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Steventon Roasted Potatoes

potatoes

Potatoes were grown at Steventon as early as 1773. In this, Mrs. Austen was decades ahead of her time, and the wonder of her neighbours who supposed them to be a dish fit only for gentry. Puddings had served as the main source of starch in English diets, but a wheat shortage in 1794 led the Board of Agriculture to advise all clergy “to encourage, as much as they can, the farmers and cottagers to plant potatoes this spring, in order that the kingdom may experience no scarcity…”

mrsausten
A silhouette of Mrs. Austen.

Though nearly seventy when the family moved to Chawton Cottage, Mrs. Austen “found plenty of occupation for herself, in gardening and needlework. The former was, with her, no idle pastime, no mere cutting of roses and tying up of flowers. She dug up her own potatoes, and I have no doubt she planted them, for the kitchen garden was as much her delight as the flower borders, and I have heard my mother say that when at work, she wore a green round frock like a day-labourer’s.” (Fanny Caroline Lefroy, great-granddaughter of Mrs. Austen)

There was, at the time, some difference of opinion about the preparation of potatoes, as voiced by Susannah Carter: “Some pare potatoes before they are put into the pot; others think it the best way, both for saving time and preventing waste, to peel off the skin as soon as they are boiled.” I chose the former manner for this recipe as an easier alternative to handling boiling hot potatoes.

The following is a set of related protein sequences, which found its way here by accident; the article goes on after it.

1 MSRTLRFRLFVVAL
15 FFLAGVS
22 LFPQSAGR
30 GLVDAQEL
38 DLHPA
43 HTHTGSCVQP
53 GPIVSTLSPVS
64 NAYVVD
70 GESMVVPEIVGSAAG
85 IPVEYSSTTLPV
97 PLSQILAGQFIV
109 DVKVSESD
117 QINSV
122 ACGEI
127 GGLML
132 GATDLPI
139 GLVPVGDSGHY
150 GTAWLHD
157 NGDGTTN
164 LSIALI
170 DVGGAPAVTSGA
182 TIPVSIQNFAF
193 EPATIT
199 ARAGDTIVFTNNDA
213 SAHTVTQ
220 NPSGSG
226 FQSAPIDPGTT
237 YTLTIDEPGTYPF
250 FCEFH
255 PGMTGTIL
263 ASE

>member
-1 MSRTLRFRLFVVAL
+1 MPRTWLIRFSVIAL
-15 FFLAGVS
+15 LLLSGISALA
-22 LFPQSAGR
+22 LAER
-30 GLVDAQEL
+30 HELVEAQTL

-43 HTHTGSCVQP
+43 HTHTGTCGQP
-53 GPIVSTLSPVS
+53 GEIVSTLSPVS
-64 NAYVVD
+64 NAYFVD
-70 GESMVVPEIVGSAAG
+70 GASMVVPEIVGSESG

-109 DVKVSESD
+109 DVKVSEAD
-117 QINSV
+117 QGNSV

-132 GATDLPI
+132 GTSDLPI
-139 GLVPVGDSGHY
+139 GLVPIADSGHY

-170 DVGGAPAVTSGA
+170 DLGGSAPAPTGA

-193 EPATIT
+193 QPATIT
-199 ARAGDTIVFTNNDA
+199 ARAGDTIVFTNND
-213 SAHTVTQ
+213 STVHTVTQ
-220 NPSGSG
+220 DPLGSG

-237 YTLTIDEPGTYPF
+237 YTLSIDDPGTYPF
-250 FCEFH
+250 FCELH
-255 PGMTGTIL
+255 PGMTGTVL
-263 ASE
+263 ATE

potatoes

To Dress Potatoes
You must boil them in as little water as you can, without burning the sauce-pan. Cover the sauce-pan close, and when the skin begins to crack, they are enough. Drain the water out, and let them stand covered for a minute or two; then peel them, lay them in your plate, and pour some melted butter over them. The best way to do them is, when they are peeled to lay them on a gridiron till they are of a fine brown, and send them to table.
Hannah Glasse, The Art of Cookery Made Plain and Easy, 1747

  • 900 g / 32 oz / 2 lbs All Purpose potatoes, peeled and cut in quarters
  • 3 Tablespoons Melted Butter
  • 1-2 teaspoons Flour (see recipe)

In a large sauce pan, place the potatoes in enough water to cover them and bring them to a boil. Allow them to boil furiously over a medium to high heat for 20 minutes or until they are fork tender.

Melted butter was perhaps the most common sauce to be served with any number of dishes. To make your own, melt 3 tablespoons of butter over a medium heat. Quickly whisk in 2-3 tsp of flour and remove the butter from the heat. Do not allow the mixture to boil or the sauce will separate, thus becoming “oiled”.

Preheat your oven to 218° C / 425° F. Drain the potatoes and place them on a foil lined baking sheet. Pour the melted butter over them and bake them until they are brown and crispy, about 10-15 minutes.

Serves 4-6

Excerpted from Cooking with Jane Austen and Friends by Laura Boyle.

 

 

 

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Chateaubriand Steak

Chateaubriand with Bearnaise by FotoosVanRobin from Rotterdam, Netherlands - Chateaubriand with Bearnaise Uploaded by FAEP. Licensed under CC BY-SA 2.0 via Commons -